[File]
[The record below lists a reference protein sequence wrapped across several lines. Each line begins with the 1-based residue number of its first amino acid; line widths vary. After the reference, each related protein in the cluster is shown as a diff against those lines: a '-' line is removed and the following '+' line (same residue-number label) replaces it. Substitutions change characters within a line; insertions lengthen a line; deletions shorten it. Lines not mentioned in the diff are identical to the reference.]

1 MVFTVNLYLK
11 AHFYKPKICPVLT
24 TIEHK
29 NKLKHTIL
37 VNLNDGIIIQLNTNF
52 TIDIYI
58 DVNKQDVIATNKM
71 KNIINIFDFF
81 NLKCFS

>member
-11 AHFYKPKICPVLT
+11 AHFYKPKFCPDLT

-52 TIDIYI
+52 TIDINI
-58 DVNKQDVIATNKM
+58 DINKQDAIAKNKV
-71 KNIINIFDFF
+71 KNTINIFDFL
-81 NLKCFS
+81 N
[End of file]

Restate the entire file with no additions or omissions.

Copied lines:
[The record below lists a reference protein sequence wrapped across several lines. Each line begins with the 1-based residue number of its first amino acid; line widths vary. After the reference, each related protein in the cluster is shown as a diff against those lines: a '-' line is removed and the following '+' line (same residue-number label) replaces it. Substitutions change characters within a line; insertions lengthen a line; deletions shorten it. Lines not mentioned in the diff are identical to the reference.]

1 MVFTVNLYLK
11 AHFYKPKICPVLT
24 TIEHK
29 NKLKHTIL
37 VNLNDGIIIQLNTNF
52 TIDIYI
58 DVNKQDVIATNKM
71 KNIINIFDFF
81 NLKCFS

>member
-11 AHFYKPKICPVLT
+11 AHFYKPKFCPDLT

-52 TIDIYI
+52 TIDINI
-58 DVNKQDVIATNKM
+58 DINKQDAIAKNKV
-71 KNIINIFDFF
+71 KNTINIFDFL
-81 NLKCFS
+81 N